Coronavirus: Finding Motivation to Study While the UK Remains in Lockdown

Now that classes are being conducted online, students are also studying at home while trying to keep themselves motivated in lockdown. In these strange circumstances, many students are finding it difficult to concentrate or get things done without access to the campus or the support of their peers.

Self-motivation is one of the most important factors that contribute to productivity. People tend not to acknowledge what motivates them, but one of the crucial steps towards self-motivation is understanding the things that are more likely to make you feel content and energised. Of course, putting them to practice might require willpower, so let’s go through some of the things that contribute to self-motivation (especially during times of uncertainty or stress).

Here are some of the things that will help you stay motivated to study during the lockdown:

1. Begin With the Smaller Daily Goals

Feelings of productivity help in keeping you motivated, but you will need motivation in order to accomplish the bigger goals. Begin with the smaller goals, something that is easier to get done. You could break the material into smaller chunks, and assign yourself manageable study chunks each day. Not only you will get a sense of productivity, but you will also give yourself a hand by distributing the workload and thus being able to meet deadlines.

You might choose to read four pages per day, write 500 words, or simply prepare the outline of your paper. It depends on the time you have left until deadlines and the chunks you think are manageable for you.

2. Create Your Own Study Area

Having a designated study area where you go when you have to study also helps to feel productive and motivated. Instead of having your books and study materials all over the place or carrying them around all the time, find a place you think is comfortable enough and make it your study space. Even if this serves as a temporary study space, as soon as you sit there to study, customize it and make it comfortable. In some cases, it might be difficult to have a study space that is all your own since other family members might need the space as well. Talk to your family members and work out a solution that works best for everyone.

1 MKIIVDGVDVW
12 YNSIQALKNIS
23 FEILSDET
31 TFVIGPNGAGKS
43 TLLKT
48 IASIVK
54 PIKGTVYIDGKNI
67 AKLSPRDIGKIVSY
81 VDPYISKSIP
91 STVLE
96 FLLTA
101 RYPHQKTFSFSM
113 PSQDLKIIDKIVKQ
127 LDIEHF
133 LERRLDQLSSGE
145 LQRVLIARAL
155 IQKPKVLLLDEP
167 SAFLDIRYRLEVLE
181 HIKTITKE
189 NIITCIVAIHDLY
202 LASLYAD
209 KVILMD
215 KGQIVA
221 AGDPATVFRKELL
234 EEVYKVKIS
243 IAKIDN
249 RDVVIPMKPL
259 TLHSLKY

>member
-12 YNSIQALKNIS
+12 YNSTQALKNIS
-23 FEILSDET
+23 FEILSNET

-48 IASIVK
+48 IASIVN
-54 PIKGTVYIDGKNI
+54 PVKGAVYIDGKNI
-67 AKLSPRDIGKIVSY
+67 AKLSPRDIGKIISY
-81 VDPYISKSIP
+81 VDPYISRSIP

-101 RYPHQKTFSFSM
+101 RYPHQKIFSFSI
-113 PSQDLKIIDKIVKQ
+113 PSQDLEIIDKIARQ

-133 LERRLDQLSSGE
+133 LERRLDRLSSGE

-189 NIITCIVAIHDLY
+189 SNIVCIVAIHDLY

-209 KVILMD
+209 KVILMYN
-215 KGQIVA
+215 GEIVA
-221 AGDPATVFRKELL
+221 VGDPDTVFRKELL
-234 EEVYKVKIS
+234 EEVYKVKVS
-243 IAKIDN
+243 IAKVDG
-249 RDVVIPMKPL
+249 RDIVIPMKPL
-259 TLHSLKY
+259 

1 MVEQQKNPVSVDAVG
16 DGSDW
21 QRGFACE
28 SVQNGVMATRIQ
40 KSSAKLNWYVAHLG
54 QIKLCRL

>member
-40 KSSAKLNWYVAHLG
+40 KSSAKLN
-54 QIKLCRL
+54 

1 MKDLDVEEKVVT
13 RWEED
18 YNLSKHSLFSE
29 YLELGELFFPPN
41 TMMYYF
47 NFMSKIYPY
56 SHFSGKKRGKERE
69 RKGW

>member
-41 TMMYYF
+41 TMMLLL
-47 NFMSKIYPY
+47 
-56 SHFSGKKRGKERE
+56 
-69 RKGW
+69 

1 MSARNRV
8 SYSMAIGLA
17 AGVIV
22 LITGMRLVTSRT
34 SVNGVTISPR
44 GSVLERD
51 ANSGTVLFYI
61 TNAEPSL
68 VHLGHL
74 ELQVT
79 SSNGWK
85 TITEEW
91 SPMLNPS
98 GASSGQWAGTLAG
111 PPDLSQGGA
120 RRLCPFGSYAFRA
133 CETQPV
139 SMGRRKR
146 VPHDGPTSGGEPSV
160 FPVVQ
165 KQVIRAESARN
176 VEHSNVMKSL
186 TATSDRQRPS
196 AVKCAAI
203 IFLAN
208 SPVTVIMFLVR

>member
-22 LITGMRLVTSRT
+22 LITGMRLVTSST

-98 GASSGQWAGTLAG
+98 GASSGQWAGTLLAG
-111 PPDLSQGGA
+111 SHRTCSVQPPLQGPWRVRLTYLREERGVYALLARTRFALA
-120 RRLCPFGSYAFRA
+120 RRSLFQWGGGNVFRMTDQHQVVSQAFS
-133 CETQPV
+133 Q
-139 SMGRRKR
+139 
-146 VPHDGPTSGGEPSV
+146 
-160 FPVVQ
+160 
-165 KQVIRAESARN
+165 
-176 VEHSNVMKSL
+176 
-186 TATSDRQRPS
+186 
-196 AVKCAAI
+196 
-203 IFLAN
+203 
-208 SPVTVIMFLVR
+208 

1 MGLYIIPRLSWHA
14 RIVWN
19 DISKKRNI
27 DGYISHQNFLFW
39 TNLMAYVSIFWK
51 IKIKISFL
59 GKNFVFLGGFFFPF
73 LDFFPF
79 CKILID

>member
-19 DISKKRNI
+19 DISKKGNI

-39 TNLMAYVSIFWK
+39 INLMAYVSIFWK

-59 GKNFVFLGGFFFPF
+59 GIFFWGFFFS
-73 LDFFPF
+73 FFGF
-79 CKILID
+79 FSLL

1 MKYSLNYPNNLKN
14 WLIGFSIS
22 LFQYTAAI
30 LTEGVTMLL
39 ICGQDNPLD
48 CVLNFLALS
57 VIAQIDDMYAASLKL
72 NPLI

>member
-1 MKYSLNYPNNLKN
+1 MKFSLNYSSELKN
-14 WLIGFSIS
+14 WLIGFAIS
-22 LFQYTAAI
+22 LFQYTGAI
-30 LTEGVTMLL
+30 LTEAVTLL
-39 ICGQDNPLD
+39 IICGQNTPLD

Whatever your study space may be, keep it tidy and organized. Some people might find it difficult to study when the room or the desk is messy. Give yourself a few minutes every day to tidy up, be it the kitchen or your bedroom. When everything is all packed neatly, studying will be much easier, since you will no longer have other things in your mind to distract you.

3. Wake up With a Plan for the Day

Plan ahead. Create your own schedule, and try to stick to it. Creating a schedule for each day helps you stay committed and motivated. Knowing what you are going to do the next day helps you sleep with the sense of purpose and responsibility. You will wake up with a goal in mind: finishing the day’s study load.